As Mir mentioned in his session with the class – the single most valued attribute in high performing investment teams is curiosity. This involves figuring out the math, tracing the equation, seeing if the numbers really add up.
See The Big Short – the film based on the Michael Lewis book of the same name to get a sense of what outstanding portfolio managers have in common, why curiosity rules the day and the payoff reserved for individuals who are not afraid to question and challenge assumptions. If you don’t have the time to read the book, check out the summarized case notes for Big Short, prepared for this course
See the following two clips in order. The first presents the pitch for the short trade using CDS. The second walks through the on-the-ground investigation in Florida.
See the full film if you can. If you are serious about portfolio management, you won’t regret it.
Portfolio Optimization Models in EXCEL – The origins
Professor Mark Broadie at Columbia first introduced me to using EXCEL Solver for single and multi-period optimization problems. That material really came together in the first optimization workshop I ran for customers in the MENA region about a decade ago. We added local securities data, market eccentricities, treasury questions, issues around multi asset class optimization. Over the next few years the content grew and evolved as we spent more time with treasury customers, first on the systems side, and then pricing and training.
In November 2016 I ran a week long EMBA course on Portfolio Optimization for 15 students in Dubai at the SP Jain Campus. Post the course, I felt there was a need to put together a manual for students that they could use to play and explore Solver for this purpose. That realization led to a few posts driven by questions asked in the classroom that surprisingly grew into the textbook. While I had been teaching variations of this course for a while, this was the first 18 hour version of the course.
This was quickly followed by a semester long edition at the Executive MBA program at the Institute of Business Administration (IBA) in January 2017 in Karachi. This time the class was blessed by a number of traders and the interaction and the exchange helped refine the material further. We dug deeper in investment styles, formulating investment thesis, marrying frameworks and challenges specific to a given asset class. The book was used for 4 consecutive sections of EMBA students in Dubai and three sessions of executive MBA students in Karachi. The seven sections contributed a great deal of clarity to the treatment as well as identified common intuitive problems not addressed in typical text books on the subject.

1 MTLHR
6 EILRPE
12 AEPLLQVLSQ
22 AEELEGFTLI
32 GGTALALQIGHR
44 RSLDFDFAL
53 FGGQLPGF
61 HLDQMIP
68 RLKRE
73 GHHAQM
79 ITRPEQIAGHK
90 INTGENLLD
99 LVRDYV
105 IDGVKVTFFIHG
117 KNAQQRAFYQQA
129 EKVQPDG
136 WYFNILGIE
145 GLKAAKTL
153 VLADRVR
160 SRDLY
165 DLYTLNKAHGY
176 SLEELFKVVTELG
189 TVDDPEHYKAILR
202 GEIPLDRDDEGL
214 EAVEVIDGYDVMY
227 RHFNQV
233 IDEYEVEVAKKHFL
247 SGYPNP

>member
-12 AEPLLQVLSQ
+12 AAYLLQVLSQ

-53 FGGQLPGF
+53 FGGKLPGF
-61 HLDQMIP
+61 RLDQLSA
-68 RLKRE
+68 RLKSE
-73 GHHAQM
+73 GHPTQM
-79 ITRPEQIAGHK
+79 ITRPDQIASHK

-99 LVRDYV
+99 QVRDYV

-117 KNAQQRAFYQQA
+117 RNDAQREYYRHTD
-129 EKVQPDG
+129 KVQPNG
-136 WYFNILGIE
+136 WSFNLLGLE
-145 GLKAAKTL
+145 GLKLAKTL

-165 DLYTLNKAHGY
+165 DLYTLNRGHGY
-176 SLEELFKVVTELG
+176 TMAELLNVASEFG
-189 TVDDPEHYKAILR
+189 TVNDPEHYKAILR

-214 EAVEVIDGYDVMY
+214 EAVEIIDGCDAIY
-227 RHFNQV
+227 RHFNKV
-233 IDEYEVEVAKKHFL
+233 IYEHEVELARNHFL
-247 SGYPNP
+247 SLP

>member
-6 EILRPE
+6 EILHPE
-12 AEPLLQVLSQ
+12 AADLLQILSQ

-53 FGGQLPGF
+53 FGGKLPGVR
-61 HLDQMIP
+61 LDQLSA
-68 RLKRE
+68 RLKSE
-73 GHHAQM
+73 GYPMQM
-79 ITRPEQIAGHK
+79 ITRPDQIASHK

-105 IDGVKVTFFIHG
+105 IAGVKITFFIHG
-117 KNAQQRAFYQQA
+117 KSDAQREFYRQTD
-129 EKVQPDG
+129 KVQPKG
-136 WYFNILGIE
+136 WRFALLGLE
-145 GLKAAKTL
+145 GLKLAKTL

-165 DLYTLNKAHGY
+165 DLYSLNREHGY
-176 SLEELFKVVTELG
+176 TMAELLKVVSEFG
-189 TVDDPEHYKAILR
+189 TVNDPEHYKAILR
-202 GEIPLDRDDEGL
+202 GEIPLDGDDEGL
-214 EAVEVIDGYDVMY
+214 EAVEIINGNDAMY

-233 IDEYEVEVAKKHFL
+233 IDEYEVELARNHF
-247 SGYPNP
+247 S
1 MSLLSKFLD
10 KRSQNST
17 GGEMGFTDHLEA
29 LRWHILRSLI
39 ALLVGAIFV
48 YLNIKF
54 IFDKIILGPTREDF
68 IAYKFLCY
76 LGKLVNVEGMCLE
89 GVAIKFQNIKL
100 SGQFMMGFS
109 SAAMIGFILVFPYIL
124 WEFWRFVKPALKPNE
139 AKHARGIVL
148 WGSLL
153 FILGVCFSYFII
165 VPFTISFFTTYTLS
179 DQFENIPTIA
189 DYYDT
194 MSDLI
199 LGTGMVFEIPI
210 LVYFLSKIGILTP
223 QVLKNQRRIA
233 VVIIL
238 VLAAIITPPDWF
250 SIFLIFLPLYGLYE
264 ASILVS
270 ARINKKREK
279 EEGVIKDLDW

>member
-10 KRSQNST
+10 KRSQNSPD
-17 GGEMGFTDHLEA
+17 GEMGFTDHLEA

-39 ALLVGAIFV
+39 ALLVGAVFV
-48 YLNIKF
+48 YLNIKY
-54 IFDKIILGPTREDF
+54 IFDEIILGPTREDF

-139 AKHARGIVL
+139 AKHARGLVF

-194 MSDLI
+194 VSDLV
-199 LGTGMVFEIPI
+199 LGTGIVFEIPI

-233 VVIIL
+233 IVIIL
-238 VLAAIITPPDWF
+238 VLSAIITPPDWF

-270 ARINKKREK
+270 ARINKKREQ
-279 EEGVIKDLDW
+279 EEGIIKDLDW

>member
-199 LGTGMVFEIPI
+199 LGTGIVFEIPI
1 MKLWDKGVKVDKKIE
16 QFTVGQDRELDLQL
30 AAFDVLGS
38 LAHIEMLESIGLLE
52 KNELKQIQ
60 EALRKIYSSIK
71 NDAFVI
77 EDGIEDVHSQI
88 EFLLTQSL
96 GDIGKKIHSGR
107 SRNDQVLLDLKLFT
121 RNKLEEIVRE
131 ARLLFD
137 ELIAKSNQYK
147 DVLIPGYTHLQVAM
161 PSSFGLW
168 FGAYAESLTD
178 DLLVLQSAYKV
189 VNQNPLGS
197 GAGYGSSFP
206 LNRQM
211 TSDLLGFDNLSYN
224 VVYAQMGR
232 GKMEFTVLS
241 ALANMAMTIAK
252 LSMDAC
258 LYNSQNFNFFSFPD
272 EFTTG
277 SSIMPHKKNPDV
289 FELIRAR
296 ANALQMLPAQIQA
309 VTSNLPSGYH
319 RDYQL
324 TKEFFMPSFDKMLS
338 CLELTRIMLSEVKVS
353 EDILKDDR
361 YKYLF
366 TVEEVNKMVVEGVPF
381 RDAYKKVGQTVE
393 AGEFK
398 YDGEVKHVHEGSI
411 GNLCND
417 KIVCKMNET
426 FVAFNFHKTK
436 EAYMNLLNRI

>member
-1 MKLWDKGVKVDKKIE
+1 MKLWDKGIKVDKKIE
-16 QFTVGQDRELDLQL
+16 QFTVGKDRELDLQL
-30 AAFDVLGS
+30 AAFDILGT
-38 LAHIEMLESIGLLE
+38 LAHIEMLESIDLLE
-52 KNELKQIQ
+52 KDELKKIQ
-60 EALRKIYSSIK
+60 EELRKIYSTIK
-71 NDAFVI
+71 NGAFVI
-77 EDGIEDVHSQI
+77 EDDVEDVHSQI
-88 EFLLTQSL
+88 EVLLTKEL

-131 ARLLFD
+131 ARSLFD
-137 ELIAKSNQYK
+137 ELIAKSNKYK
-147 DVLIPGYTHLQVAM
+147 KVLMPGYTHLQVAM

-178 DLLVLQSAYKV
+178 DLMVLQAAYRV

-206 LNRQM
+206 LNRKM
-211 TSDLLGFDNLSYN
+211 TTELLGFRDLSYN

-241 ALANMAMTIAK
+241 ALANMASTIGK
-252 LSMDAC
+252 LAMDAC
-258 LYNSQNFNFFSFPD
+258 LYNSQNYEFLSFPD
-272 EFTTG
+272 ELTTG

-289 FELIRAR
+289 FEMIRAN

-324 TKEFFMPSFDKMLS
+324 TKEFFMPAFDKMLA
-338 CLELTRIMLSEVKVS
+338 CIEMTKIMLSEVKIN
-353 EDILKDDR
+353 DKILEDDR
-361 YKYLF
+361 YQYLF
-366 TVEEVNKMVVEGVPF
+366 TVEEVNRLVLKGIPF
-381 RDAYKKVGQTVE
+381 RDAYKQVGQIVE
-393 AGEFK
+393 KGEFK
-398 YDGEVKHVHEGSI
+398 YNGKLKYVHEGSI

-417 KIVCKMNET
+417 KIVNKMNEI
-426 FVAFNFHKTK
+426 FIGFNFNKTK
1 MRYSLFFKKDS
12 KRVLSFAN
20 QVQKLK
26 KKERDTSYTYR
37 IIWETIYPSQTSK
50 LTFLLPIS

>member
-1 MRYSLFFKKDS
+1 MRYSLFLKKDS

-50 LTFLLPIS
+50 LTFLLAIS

Originally put together as a classroom study guide and a handy reference for their final exams, the book is now an intermediate to advance level textbook that looks at real life investment management challenges through the lens of EXCEL Solver. We assume some familiarity with CAPM and APT, hands on expertise with data analysis and modeling in EXCEL and comfort with basic financial modeling.
The textbook with the EXCEL data set and solver templates is available for sale and download on the store.
The audience is intermediate level finance, investment and portfolio management professionals and individuals who have an interest in actively managing their savings and wealth portfolios. In wealth management and private banking roles, relationship managers will need to be increasingly current with respect to both asset classes as well as allocation models. The book does a good job of covering both topics.
The book also works well as an advanced level course in investment management for business school students. I have now used it twice to teach the specialization course in Portfolio Optimization after the first five core finance courses have been covered.
To address the challenge with most business school courses, more so with a specialization, of the paucity of time, the book teaches with the aid of a pre-defined dataset. This allows you can to easily follow along and work through the examples in the textbook.